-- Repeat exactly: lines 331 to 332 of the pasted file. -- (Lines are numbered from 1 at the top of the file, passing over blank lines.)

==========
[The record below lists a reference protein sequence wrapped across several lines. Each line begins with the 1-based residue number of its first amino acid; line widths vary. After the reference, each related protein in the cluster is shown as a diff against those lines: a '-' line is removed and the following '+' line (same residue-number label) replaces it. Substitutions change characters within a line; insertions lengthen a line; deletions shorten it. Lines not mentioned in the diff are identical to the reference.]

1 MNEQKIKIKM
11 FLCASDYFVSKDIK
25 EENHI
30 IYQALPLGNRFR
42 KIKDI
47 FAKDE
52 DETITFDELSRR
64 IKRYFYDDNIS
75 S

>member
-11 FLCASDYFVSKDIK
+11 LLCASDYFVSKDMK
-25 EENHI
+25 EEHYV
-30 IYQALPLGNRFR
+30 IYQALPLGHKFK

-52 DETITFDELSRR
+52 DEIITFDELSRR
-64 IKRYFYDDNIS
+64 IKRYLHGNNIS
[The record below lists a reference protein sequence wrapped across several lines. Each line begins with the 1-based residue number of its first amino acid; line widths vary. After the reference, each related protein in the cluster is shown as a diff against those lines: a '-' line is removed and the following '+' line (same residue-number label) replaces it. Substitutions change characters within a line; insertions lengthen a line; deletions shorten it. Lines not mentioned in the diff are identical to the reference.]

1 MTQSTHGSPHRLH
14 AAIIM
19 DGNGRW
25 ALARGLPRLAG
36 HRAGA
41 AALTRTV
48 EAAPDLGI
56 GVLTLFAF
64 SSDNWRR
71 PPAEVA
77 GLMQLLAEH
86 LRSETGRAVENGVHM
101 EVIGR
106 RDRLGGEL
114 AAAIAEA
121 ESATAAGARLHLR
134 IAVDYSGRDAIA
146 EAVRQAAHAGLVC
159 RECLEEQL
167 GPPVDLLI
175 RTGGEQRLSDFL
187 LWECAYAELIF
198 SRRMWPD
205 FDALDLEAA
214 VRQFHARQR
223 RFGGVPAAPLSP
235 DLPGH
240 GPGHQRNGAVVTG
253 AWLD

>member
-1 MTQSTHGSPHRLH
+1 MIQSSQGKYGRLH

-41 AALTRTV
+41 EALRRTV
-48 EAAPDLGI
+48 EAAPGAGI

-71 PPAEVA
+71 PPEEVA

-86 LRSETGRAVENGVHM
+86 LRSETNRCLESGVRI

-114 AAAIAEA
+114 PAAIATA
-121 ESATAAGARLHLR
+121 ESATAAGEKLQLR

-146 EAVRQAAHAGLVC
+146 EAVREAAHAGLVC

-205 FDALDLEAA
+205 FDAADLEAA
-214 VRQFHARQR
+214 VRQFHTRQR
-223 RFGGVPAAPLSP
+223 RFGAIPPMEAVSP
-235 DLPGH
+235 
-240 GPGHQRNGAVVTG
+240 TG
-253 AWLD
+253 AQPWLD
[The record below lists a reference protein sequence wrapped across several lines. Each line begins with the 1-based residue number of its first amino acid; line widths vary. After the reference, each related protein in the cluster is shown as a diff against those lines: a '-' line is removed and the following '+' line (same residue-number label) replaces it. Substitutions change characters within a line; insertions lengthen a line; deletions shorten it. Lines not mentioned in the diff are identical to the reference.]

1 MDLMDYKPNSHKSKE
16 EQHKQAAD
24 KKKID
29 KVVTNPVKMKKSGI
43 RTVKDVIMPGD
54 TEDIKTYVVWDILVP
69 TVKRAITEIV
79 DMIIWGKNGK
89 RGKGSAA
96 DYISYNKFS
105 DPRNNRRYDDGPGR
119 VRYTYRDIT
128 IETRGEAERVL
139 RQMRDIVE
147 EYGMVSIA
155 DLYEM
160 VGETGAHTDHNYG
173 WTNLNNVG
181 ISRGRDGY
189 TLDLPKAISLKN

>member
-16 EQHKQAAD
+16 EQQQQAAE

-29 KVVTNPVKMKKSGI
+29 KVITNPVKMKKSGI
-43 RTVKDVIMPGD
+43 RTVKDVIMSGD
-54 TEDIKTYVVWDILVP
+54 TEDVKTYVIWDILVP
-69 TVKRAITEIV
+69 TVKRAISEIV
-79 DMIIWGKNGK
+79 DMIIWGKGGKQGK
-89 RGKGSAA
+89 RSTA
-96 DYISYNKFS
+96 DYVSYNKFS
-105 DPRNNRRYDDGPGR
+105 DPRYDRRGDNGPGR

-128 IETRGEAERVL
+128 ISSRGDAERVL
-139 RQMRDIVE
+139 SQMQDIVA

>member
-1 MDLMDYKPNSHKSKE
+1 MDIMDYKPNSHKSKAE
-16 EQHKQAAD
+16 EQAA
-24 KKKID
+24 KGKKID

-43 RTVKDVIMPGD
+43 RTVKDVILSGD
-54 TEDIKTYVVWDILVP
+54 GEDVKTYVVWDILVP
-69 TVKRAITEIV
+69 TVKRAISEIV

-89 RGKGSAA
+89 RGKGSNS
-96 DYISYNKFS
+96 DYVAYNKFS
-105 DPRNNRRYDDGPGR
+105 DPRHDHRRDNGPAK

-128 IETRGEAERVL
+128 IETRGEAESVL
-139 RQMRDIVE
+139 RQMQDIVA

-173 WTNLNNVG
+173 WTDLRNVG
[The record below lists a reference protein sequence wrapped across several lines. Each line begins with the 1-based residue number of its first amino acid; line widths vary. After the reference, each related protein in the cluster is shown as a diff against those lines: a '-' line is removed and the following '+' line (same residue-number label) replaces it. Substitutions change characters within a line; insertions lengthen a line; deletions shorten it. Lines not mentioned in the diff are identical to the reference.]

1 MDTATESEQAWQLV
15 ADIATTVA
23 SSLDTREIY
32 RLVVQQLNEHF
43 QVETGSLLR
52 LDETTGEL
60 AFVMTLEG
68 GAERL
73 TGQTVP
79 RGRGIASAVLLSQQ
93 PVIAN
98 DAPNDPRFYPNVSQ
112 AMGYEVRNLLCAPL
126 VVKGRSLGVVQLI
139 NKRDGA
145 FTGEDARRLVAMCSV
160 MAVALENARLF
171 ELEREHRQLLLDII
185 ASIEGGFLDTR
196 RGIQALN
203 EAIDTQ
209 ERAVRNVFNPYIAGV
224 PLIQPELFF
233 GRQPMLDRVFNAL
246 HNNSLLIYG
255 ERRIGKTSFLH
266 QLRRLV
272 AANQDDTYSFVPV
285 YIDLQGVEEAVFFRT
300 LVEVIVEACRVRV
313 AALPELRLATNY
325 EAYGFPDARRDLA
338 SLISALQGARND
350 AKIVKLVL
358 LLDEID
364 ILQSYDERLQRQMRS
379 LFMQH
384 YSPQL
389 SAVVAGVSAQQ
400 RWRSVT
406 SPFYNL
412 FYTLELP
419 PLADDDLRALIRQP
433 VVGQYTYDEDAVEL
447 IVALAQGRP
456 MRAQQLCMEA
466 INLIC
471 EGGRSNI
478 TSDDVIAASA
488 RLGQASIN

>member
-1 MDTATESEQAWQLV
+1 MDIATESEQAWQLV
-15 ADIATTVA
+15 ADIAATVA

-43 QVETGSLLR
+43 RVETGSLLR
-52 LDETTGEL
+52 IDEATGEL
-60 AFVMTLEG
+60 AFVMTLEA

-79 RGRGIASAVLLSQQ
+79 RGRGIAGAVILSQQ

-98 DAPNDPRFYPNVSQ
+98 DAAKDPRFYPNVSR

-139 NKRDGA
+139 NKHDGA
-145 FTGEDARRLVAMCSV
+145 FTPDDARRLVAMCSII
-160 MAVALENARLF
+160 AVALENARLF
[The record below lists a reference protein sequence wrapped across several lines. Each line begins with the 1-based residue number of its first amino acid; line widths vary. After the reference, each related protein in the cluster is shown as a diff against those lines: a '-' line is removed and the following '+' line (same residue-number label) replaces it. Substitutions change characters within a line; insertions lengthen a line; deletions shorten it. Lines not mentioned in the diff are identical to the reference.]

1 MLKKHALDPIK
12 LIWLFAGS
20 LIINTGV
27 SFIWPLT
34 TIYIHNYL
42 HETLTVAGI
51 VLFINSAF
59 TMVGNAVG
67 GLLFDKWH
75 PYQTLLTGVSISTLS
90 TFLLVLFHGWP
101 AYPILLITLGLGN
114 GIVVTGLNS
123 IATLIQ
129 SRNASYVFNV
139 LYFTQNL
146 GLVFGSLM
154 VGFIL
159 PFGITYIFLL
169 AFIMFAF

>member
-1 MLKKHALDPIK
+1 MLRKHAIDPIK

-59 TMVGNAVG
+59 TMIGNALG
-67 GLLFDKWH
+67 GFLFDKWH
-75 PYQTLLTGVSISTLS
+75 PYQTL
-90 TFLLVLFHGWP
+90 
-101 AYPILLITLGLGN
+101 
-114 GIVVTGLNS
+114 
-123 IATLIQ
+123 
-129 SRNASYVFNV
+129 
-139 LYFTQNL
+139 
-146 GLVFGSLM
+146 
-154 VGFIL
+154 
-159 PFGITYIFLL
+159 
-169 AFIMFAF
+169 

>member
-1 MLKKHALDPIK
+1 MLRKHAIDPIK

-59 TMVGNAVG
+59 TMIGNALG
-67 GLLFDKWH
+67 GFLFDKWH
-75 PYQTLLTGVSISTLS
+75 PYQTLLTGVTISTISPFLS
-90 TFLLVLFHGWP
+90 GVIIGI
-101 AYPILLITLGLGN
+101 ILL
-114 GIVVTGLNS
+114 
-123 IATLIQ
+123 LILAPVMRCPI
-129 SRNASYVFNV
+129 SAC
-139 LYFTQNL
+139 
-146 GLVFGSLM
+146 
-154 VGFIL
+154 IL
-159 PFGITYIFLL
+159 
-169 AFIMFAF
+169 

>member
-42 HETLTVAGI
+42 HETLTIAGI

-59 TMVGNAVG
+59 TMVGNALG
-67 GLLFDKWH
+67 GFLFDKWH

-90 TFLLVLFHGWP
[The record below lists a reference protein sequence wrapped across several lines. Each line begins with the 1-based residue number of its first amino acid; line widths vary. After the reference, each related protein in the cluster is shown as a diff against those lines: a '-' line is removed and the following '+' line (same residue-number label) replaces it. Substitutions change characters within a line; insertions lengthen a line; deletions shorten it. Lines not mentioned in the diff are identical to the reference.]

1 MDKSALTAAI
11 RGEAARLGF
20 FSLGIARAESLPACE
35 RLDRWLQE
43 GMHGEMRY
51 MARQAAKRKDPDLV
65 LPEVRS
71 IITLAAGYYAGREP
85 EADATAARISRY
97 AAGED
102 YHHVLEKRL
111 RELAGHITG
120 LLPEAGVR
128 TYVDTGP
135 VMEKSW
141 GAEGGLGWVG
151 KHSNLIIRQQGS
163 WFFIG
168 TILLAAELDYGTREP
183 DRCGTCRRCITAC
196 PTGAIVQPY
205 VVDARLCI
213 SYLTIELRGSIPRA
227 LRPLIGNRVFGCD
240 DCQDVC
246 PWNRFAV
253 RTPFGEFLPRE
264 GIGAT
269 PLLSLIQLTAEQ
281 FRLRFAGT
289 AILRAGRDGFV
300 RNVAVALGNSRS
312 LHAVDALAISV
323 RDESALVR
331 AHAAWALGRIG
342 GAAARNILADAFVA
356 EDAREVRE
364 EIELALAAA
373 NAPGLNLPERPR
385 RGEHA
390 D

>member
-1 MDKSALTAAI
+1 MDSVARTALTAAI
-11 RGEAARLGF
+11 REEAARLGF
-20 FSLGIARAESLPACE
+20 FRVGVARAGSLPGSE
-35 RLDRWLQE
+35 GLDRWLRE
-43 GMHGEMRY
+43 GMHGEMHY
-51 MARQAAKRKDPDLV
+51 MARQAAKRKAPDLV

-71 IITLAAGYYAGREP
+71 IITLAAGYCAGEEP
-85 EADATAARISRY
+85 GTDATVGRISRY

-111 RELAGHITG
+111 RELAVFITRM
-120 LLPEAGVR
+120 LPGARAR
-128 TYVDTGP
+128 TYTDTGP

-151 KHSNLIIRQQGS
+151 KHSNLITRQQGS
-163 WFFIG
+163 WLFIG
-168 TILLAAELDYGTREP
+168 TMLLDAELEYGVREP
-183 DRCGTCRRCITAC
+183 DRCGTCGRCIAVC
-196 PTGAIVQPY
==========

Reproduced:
205 VVDARLCI
213 SYLTIELRGSIPRA